For mobile apps, it’s the Apple App Store or Google Play Store. But where is the app store for everything else? Where is Amazon for real estate tech? There are many oars in the water, but there is no clear leader in the race.

In the franchise space…

According to Keller Williams – their agents are purchasing between $750 Million and $1 Billion of technology products every year. That is around $350 per month per agent or more using their estimated agent count of 170,000. That feels like a lot more money per month than I would expect. I am sure that Keller Williams wants that revenue going through them either as purchases of technology they build and sell, or apps that they resell for tech firms.

Realogy is taking a run at the app store too. They started the app store journey in 2014 with the acquisition of Zip Realty. Today, the Realogy App store strategy is tied to Zap, and powers technology for about 150,000 real estate agents that are connected to Realogy. Their focus has been on developing a CRM with a cloud infrastructure for adding extensions like an agent website, DocuSign, etc.

For years, franchises have supported their bottom line by selling advertising sponsorships to technology firms. Maybe this is changing into retailing technology.

In the brokerage firm space…

woman touching application icons fly off the tablet computer

There are two companies that are highly focused on an app store type concept for brokers. Those companies are Inside Real Estate with KV Core, a technology firm that is not aligned with any franchise. Another is Moxiworks with MoxiCloud. These are more than just platforms with API integrations for data and single sign-on. They enable upsell to the agent or team of ancillary software from other providers that integrate with API and single sign-on.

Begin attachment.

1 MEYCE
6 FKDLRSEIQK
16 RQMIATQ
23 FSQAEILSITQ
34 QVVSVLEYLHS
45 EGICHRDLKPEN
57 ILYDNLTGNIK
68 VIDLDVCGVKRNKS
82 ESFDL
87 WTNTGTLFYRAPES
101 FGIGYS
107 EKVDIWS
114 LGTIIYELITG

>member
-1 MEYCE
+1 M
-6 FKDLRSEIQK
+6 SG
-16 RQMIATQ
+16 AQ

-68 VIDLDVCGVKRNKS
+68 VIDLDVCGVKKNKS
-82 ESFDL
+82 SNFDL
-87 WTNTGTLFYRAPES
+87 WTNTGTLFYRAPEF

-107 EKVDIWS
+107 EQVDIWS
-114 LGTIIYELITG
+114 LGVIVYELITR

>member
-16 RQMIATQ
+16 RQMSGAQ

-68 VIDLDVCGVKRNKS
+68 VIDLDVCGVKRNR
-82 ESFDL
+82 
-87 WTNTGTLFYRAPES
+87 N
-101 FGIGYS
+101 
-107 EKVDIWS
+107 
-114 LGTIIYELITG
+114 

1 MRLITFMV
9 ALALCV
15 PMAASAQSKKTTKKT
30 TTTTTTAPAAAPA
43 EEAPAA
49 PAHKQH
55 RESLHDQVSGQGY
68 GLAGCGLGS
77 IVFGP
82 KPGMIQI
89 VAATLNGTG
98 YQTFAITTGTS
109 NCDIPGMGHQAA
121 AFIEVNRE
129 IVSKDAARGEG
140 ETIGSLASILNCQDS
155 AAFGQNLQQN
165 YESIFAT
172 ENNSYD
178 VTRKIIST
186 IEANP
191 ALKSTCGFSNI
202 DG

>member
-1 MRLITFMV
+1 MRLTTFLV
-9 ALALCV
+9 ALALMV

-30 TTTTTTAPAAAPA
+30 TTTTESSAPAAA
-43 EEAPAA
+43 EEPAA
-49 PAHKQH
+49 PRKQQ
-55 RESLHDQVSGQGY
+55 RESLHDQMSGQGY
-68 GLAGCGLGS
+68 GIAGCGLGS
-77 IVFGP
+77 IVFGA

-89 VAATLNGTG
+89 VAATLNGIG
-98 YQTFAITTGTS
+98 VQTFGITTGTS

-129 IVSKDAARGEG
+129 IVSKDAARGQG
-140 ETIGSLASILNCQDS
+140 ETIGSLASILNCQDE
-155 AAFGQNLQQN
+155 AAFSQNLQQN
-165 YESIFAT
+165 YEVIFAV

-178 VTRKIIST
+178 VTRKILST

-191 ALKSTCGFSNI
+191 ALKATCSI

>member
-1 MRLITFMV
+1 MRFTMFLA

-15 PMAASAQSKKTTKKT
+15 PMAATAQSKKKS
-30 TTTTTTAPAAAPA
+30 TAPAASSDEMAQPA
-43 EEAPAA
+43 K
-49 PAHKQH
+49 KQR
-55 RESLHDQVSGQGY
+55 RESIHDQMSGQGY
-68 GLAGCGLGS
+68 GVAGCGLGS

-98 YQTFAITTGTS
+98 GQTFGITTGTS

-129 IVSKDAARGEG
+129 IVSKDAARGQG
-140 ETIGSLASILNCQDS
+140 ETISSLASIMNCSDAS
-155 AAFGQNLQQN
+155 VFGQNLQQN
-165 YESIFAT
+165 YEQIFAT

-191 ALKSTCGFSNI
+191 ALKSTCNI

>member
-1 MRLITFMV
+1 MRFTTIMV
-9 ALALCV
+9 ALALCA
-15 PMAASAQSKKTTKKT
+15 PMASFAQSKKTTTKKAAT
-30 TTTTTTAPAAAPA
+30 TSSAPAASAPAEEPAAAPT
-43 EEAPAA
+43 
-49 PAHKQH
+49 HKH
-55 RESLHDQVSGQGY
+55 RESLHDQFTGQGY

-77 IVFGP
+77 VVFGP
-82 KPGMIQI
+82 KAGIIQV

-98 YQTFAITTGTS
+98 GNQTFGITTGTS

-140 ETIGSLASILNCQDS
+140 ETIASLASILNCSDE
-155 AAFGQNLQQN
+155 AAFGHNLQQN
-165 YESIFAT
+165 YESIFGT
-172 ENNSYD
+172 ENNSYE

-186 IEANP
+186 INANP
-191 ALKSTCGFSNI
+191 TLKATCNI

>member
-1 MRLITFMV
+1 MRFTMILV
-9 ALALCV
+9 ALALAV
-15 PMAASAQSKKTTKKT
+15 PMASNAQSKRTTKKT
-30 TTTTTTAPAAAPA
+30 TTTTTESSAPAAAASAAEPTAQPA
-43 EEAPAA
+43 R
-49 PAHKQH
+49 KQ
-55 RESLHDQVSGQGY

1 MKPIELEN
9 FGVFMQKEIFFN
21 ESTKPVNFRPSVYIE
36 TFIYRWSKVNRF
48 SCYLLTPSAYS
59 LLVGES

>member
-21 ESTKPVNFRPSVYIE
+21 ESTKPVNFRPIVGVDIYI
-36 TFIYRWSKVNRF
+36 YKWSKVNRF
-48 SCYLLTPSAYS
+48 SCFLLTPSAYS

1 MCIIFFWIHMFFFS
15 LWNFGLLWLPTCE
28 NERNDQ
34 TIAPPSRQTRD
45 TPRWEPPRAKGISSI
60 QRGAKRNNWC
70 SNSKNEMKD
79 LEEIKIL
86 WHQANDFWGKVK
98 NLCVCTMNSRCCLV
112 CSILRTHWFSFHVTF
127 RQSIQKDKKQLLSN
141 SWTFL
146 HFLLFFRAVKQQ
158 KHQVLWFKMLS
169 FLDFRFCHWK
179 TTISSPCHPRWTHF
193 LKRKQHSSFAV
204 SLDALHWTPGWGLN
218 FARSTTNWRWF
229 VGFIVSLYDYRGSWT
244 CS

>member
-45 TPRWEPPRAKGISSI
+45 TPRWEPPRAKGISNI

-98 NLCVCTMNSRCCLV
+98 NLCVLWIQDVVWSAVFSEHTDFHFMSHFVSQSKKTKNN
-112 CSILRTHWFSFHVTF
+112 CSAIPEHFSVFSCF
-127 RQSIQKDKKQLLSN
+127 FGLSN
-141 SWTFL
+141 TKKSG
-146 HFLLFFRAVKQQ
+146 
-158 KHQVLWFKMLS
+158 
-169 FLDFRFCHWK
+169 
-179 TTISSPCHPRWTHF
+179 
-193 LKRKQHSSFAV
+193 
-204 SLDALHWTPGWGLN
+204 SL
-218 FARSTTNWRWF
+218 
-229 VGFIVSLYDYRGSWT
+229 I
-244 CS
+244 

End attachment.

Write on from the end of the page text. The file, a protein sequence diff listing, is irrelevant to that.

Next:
A couple of companies to keep your eye on are Compass and Lone Wolf. Lone Wolf is owned by Vista, the fourth largest technology holding company in the world who has been focused on accounting and transaction processing in real estate. Compass has a big box of cash, an open mind, and they’ve hired the best technology team in the industry. You never know what kind of brilliance will come out of them.

Many brokers have a technology fee, but I am not familiar with any brokers who have a technology store. For large firms, this could be a solid source of revenue if SaaS rev shares are between 20% and 40%.

In the MLS space…

The first to market for MLSs is the Spark® Platform by FBS, an MLS vendor. This platform hosts apps that are powered by the Spark API for MLS data. They are integrated into the FlexMLS system so agents can easily access the application without leaving the MLS system. The Spark Platform and API is available to all of FBS’s 155 MLS customers, and FBS is just starting to launch a new Spark Datamart to streamline data licensing by developers. The Spark Datamart is available in 32 markets served by FBS.

CoreLogic announced that Showing Time and Voiceter have joined their Alliance Network. It is a similar concept to the FBS Spark Platform. Technology companies that are in the Alliance Network benefit from being integrated into CoreLogic in various ways. Sometimes this integration is in Matrix, sometimes this integration is into Clarity Single Sign-On Dashboard. Powering these integrations is Trestle, CoreLogic’s data hub developed to accommodate the RESO standards. About 13 companies are in the Alliance Network now. It’s growing pretty quickly.